Read the appeals court decision [PDF 136 KB]
Under Texas law (as in effect for the tax years at issue), taxable “margin” is the lesser of:
- 70% of total revenue, or
- Total revenue minus either (1) cost of goods sold (COGS) or (2) compensation and benefits
The COGS statute allows a company to deduct “all direct costs of acquiring or producing goods,” and up to 4% of other “indirect or administrative overhead costs.” Generally, only entities that own and sell real or tangible personal property can elect to deduct COGS, and an election to deduct COGS applies to the combined group as a whole.
In this case, the parent company’s primary business activity involved the manufacture, sale, injection, and removal of drilling mud (a product injected into an oil well hole as it is being drilled, to cool and lubricate the drill, as well as to facilitate the removal of rock, soil, and other waste material from the hole).
Several subsidiaries were involved in its drilling-mud operations—including one that claimed the disputed COGS expenses (that subsidiary removed nonhazardous waste materials from drilling sites, transported the waste to underground disposal sites, and injected the waste into the sites for permanent disposal).
On audit, the Comptroller disallowed the deduction on the basis that the disposal and removal of drilling waste was a service that did not qualify for as COGS for Texas franchise tax purposes.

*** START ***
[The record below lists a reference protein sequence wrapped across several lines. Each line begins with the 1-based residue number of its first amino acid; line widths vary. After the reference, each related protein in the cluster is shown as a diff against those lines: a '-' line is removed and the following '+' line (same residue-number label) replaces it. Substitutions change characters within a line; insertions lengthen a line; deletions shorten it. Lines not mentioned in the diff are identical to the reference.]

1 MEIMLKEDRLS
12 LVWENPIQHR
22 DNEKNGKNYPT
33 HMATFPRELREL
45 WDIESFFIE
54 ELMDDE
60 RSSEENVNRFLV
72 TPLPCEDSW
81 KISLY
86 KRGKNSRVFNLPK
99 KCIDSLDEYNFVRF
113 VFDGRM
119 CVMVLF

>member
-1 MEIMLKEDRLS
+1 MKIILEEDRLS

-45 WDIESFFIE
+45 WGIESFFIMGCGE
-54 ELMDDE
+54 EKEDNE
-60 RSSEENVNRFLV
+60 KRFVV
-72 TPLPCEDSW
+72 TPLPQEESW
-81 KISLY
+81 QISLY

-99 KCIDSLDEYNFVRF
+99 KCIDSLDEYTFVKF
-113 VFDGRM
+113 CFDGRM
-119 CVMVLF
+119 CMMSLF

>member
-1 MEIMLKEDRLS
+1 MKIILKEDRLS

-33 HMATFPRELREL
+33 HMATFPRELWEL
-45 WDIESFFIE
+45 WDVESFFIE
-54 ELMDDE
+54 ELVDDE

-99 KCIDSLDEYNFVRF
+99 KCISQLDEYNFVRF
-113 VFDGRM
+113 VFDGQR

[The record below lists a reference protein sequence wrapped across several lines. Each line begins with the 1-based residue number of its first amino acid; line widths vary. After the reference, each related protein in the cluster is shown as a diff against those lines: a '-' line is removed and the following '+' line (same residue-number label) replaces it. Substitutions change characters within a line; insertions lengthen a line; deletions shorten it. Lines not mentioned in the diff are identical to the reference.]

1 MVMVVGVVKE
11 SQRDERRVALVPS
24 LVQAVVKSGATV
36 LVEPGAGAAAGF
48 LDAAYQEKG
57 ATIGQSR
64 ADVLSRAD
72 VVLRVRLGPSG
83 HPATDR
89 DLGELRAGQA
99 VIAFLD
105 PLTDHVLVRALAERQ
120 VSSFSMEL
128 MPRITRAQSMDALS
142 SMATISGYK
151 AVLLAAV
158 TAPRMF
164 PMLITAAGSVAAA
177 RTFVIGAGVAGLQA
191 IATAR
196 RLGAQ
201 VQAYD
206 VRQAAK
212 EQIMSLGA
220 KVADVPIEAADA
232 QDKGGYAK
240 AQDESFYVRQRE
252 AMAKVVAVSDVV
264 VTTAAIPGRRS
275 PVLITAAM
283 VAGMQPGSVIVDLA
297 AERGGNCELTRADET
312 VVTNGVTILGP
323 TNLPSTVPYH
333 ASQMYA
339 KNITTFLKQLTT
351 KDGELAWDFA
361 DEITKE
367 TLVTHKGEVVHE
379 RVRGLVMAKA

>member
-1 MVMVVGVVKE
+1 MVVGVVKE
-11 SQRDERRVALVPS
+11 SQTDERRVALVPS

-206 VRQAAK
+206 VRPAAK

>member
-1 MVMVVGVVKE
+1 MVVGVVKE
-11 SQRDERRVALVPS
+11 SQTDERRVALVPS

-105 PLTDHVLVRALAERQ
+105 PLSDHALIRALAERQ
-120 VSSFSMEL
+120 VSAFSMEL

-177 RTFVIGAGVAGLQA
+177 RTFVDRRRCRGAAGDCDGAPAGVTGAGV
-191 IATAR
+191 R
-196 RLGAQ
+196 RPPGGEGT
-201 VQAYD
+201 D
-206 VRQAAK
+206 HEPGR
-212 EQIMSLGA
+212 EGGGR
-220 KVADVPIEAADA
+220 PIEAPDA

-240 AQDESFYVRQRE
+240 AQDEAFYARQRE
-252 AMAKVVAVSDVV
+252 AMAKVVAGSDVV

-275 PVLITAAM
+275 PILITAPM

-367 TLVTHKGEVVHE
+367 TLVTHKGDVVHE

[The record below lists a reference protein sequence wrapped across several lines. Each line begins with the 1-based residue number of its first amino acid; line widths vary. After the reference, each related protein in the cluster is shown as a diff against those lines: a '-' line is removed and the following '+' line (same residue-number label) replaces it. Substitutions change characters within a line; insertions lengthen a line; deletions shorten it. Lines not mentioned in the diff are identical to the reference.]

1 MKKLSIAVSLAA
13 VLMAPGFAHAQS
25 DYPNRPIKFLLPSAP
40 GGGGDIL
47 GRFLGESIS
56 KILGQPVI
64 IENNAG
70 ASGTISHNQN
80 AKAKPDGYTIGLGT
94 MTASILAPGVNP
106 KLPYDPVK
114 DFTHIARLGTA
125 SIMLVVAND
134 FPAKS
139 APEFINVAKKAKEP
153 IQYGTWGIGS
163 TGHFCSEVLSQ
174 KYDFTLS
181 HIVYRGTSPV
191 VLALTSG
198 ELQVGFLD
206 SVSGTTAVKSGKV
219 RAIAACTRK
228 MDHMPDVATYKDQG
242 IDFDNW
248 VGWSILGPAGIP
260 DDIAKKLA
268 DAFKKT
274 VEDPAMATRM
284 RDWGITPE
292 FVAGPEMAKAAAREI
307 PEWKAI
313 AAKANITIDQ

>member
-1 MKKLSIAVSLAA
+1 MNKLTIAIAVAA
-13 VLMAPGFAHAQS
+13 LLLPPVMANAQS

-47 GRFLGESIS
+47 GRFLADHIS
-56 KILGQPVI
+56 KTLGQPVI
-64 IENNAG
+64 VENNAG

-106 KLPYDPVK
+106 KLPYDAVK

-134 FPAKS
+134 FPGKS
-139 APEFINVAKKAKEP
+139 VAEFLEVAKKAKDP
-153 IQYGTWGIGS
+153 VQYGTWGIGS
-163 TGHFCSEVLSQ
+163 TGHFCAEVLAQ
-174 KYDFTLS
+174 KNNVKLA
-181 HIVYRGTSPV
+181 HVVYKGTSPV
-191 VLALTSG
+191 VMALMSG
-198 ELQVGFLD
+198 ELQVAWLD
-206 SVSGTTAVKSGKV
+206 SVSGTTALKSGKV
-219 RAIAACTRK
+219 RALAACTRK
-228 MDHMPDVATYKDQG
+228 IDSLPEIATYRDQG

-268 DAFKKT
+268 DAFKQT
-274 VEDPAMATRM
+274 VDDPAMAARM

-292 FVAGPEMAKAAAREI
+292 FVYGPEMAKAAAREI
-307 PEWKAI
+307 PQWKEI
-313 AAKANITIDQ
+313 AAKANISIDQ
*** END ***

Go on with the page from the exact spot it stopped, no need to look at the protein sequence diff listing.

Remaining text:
The parent company paid the additional tax under protest, and subsequently filed suit for refund. The trial court held in favor of the taxpayer. However, the trial court did not issue findings of fact and conclusions of law.
The Comptroller filed an appeal.
Issues on appeal
On appeal, the central issue was whether the subsidiary was entitled to a COGS deduction for its labor and materials associated with the waste removal services.
A second, ancillary issue was whether the subsidiary could deduct certain amounts paid to subcontractors from total revenue.
The parties conceded that if the subsidiary was entitled to deduct COGS, then the trial court’s ruling in favor of the taxpayer must be affirmed. As such, the appeals court addressed the COGS issue first.